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  • As other members of minorities are wont to say, I happen to be a smoker. For most of my adult existence and for two years in high school I smoked cigarettes or a pipe. The longest I ever quit smoking was four months. I find smoking as pleasurable as ever, but not as much fun as it used to be, because now I almost always smoke alone or in the presence of strangers, outside.

    My brand of smokes for the past 15 years has been American Spirit, unadulterated tobacco wrapped in chemical-free paper. I prefer their orange label, made from organically grown tobacco. See, I have this crazy notion that what makes smokers sick isn’t the tobacco, it's pesticide residues and the hundreds of chemicals that most cigarette makers adulterate their tobacco and papers with. All of these substances are trade secrets, meaning nobody gets to learn how bad they might be alone or in their gazillion combinations. So I just stay away from all that crap. Nevertheless, I avoid inhaling deeply because I don't want to cut my wind.

    For decades I have smoked two packs a week, give or take four fags. That works out to six a day, plus or minus one. My habit costs me $1.78 a day. It would cost more if I bought local, but I get cheaper smokes out of state. Starting at 6 AM, I allow myself one cig every three hours. I nurse each of those fags, smoking it in three or four sessions. So I'm doing less than a third of a pack a day while taking a toke once an hour. That qualifies as a serious habit, but at least it's under control.

    So last year, the city of Cambridge Massachusetts, that bastion of progressive municipal goodness, decreed that no one shall smoke tobacco products in any city park. The theory behind this ordinance is that adults and children who use the park might sicken and maybe die due to exposure to second-hand smoke.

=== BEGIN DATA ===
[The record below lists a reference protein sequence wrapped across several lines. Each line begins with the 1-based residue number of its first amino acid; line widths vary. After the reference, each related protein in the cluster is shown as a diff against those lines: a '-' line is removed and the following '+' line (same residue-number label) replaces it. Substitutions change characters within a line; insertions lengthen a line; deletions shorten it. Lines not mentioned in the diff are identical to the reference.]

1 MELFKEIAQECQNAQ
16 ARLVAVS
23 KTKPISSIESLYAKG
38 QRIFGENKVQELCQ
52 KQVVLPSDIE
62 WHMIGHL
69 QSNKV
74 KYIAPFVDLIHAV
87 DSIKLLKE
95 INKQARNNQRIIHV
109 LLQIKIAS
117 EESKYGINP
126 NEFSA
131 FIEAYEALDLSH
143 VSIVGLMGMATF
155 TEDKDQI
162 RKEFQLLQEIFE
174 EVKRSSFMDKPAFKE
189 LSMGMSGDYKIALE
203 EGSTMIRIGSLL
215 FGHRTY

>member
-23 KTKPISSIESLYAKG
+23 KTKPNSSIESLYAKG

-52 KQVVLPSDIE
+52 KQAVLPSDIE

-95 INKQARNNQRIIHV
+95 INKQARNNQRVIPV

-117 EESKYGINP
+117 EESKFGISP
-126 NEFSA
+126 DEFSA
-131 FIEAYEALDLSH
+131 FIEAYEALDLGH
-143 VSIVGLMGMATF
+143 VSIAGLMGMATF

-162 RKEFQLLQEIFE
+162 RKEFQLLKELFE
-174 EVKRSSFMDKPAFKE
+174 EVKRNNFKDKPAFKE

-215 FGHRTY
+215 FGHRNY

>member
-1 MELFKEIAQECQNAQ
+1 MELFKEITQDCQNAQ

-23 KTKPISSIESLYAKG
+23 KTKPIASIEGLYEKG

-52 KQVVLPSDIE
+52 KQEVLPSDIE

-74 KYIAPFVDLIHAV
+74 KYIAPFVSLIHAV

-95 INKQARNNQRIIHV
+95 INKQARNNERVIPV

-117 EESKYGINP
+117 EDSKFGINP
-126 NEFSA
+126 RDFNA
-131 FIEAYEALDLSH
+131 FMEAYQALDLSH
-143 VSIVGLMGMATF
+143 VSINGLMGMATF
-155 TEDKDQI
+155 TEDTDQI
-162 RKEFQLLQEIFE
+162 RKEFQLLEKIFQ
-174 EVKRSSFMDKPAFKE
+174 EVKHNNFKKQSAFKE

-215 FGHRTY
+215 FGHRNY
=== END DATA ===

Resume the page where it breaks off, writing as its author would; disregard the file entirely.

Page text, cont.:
Well, I sometimes go to parks in Cambridge, and I must say that although they may be smoke-free, they are definitely not noise-free. Constant shouting, wailing, screaming, and bantering assaults my ears nearly constantly. All that din irritates me enough to raise my blood pressure into an uncomfortable zone. So I am thinking of asking a Cambridge resident to file a petition on my behalf before the City Council. The petition would request them to issue an ordinance to prohibit generating noises greater than 60 DBA within ten feet of any visitor to a municipal park. That would take care of the noise pollution problem as efficiently as the anti-smoking rule solved the air quality problem.

    The reason I smoke alone and outside is due to the terms of my lease and to a clot of state and local laws passed to satisfy the Antismoking Nazis, a loose coalition of nincompoops who confuse the act of smoking tobacco with the marketing of deadly additive-laden cigarette products by irresponsible multinational companies.

    Instead of calling for investigations of the health effects of tobacco additives, these crusaders decided that tobacco in any form is the culprit. Well, what else could they do? If they tried to force cigarette manufacturers to clean up their act and stop polluting their products, the law would be struck down as a restraint to trade. But just because they target tobacco itself doesn't make that gift of nature – which was enjoyed for centuries without serious health consequences – the bad guy. He's the patsy in this offensive, and smokers are collateral damage.

    The Antismoking Nazis have nearly triumphed. I don't know exactly how they will manage to outlaw tobacco, but when they do, the DEA will enforce the ban, enlarging its budget, and providing jobs to thousands of new law enforcement and correctional workers who will apprehend, prosecute, and supervise those of us who are caught in the act. But whatever the cost, it will be worth it to prevent innocent citizens from being harmed by multinational corporations.

    In 2000, big tobacco famously paid out $200 billion to state governments to settle a class action lawsuit brought by the Antismoking Nazi Alliance. The money was supposed to fund anti-smoking initiatives, but very few states used it for that. Instead, it got used to balance budgets, fund private projects, and even to provide subsidies to North Carolina tobacco farmers. The irony of that makes me chuckle.

    See you out by the garage.

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